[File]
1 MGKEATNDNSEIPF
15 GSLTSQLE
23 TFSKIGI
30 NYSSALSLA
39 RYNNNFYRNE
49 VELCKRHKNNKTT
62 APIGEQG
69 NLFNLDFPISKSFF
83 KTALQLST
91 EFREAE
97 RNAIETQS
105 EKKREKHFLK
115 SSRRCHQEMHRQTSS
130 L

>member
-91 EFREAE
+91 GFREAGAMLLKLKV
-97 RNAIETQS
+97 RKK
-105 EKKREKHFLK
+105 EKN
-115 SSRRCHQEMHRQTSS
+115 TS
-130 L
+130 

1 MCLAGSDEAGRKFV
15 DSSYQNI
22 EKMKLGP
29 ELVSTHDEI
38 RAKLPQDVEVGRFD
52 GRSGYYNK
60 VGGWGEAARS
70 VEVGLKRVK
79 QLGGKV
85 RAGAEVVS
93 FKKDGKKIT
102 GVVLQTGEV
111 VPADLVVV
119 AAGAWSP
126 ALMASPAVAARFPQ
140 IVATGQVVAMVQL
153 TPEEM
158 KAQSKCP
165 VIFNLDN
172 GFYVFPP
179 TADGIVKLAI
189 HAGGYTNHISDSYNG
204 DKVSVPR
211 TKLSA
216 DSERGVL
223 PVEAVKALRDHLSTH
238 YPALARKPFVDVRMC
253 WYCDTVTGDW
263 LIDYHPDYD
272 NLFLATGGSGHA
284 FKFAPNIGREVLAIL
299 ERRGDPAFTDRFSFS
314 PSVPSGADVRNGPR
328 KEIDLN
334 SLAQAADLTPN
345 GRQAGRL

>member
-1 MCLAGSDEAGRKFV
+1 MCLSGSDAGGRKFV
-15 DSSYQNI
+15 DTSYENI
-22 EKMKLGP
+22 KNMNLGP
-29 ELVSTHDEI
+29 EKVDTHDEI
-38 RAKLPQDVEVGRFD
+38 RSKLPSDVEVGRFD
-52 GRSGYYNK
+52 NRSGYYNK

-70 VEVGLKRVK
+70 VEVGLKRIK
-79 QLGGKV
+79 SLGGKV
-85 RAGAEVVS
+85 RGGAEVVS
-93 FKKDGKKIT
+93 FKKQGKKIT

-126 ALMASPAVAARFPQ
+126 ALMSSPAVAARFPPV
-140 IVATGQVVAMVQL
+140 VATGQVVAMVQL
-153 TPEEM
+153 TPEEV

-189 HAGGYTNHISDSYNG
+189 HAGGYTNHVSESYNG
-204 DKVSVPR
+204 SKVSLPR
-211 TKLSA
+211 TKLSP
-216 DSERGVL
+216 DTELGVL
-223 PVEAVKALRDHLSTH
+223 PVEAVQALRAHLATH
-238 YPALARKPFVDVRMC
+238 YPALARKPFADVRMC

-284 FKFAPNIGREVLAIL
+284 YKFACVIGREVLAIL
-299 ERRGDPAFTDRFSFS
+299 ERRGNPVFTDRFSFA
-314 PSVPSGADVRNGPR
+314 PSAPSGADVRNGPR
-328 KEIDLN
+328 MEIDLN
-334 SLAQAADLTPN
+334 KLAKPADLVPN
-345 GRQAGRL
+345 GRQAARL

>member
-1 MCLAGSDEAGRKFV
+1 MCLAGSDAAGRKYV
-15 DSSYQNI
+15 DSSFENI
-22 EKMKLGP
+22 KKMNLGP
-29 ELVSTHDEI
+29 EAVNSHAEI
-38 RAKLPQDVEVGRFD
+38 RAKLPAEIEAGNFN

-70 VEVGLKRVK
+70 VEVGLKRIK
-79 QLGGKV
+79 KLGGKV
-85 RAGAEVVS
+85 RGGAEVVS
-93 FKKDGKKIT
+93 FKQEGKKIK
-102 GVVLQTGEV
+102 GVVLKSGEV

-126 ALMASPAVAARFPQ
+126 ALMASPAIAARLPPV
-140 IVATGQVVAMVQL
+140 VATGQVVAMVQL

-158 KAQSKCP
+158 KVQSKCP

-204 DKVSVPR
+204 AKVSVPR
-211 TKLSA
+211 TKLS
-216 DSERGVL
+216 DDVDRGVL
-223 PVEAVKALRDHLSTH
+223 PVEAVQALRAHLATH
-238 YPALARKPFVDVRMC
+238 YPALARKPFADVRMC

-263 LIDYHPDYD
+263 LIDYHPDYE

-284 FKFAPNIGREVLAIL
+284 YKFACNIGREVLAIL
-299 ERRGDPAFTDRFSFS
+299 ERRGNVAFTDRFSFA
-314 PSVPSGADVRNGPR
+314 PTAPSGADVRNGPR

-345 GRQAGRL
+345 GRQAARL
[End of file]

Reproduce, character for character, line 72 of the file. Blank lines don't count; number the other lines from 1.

+38 RSKLPSDVEVGRFD